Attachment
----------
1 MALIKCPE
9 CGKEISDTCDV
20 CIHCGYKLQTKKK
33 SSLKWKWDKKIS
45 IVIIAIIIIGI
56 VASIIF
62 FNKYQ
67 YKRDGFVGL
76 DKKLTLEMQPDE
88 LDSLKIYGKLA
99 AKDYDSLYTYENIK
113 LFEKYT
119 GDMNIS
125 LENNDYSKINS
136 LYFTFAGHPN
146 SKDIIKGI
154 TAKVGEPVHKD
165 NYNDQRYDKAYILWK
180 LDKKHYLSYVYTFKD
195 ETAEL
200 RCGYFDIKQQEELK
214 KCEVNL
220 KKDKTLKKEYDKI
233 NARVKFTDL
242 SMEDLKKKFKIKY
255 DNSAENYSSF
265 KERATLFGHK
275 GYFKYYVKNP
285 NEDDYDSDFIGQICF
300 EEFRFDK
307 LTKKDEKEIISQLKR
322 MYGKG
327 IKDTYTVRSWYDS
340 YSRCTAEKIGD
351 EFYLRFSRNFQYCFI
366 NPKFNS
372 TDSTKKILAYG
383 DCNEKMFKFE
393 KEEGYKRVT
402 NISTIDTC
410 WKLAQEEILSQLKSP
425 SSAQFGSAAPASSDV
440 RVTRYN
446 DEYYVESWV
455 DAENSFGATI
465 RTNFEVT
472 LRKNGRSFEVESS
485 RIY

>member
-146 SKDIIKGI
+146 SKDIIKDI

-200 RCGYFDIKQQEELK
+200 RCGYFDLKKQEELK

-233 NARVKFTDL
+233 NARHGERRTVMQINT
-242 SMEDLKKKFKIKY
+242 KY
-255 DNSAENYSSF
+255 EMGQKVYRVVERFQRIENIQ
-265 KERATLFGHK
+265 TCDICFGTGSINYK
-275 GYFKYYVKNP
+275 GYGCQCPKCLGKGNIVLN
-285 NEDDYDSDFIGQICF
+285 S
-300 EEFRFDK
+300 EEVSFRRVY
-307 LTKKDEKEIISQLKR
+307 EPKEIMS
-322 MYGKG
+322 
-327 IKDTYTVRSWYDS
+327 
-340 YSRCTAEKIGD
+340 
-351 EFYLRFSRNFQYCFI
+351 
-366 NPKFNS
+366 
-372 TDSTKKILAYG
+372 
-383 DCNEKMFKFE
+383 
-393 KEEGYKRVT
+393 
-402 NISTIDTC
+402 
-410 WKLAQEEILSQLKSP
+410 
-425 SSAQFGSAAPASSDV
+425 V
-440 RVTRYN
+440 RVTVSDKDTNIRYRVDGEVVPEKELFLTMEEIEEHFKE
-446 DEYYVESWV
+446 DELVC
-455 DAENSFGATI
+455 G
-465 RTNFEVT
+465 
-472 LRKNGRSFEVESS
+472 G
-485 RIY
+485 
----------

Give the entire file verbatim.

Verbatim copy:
1 MALIKCPE
9 CGKEISDTCDV
20 CIHCGYKLQTKKK
33 SSLKWKWDKKIS
45 IVIIAIIIIGI
56 VASIIF
62 FNKYQ
67 YKRDGFVGL
76 DKKLTLEMQPDE
88 LDSLKIYGKLA
99 AKDYDSLYTYENIK
113 LFEKYT
119 GDMNIS
125 LENNDYSKINS
136 LYFTFAGHPN
146 SKDIIKGI
154 TAKVGEPVHKD
165 NYNDQRYDKAYILWK
180 LDKKHYLSYVYTFKD
195 ETAEL
200 RCGYFDIKQQEELK
214 KCEVNL
220 KKDKTLKKEYDKI
233 NARVKFTDL
242 SMEDLKKKFKIKY
255 DNSAENYSSF
265 KERATLFGHK
275 GYFKYYVKNP
285 NEDDYDSDFIGQICF
300 EEFRFDK
307 LTKKDEKEIISQLKR
322 MYGKG
327 IKDTYTVRSWYDS
340 YSRCTAEKIGD
351 EFYLRFSRNFQYCFI
366 NPKFNS
372 TDSTKKILAYG
383 DCNEKMFKFE
393 KEEGYKRVT
402 NISTIDTC
410 WKLAQEEILSQLKSP
425 SSAQFGSAAPASSDV
440 RVTRYN
446 DEYYVESWV
455 DAENSFGATI
465 RTNFEVT
472 LRKNGRSFEVESS
485 RIY

>member
-146 SKDIIKGI
+146 SKDIIKDI

-200 RCGYFDIKQQEELK
+200 RCGYFDLKKQEELK

-233 NARVKFTDL
+233 NARHGERRTVMQINT
-242 SMEDLKKKFKIKY
+242 KY
-255 DNSAENYSSF
+255 EMGQKVYRVVERFQRIENIQ
-265 KERATLFGHK
+265 TCDICFGTGSINYK
-275 GYFKYYVKNP
+275 GYGCQCPKCLGKGNIVLN
-285 NEDDYDSDFIGQICF
+285 S
-300 EEFRFDK
+300 EEVSFRRVY
-307 LTKKDEKEIISQLKR
+307 EPKEIMS
-322 MYGKG
+322 
-327 IKDTYTVRSWYDS
+327 
-340 YSRCTAEKIGD
+340 
-351 EFYLRFSRNFQYCFI
+351 
-366 NPKFNS
+366 
-372 TDSTKKILAYG
+372 
-383 DCNEKMFKFE
+383 
-393 KEEGYKRVT
+393 
-402 NISTIDTC
+402 
-410 WKLAQEEILSQLKSP
+410 
-425 SSAQFGSAAPASSDV
+425 V
-440 RVTRYN
+440 RVTVSDKDTNIRYRVDGEVVPEKELFLTMEEIEEHFKE
-446 DEYYVESWV
+446 DELVC
-455 DAENSFGATI
+455 G
-465 RTNFEVT
+465 
-472 LRKNGRSFEVESS
+472 G
-485 RIY
+485 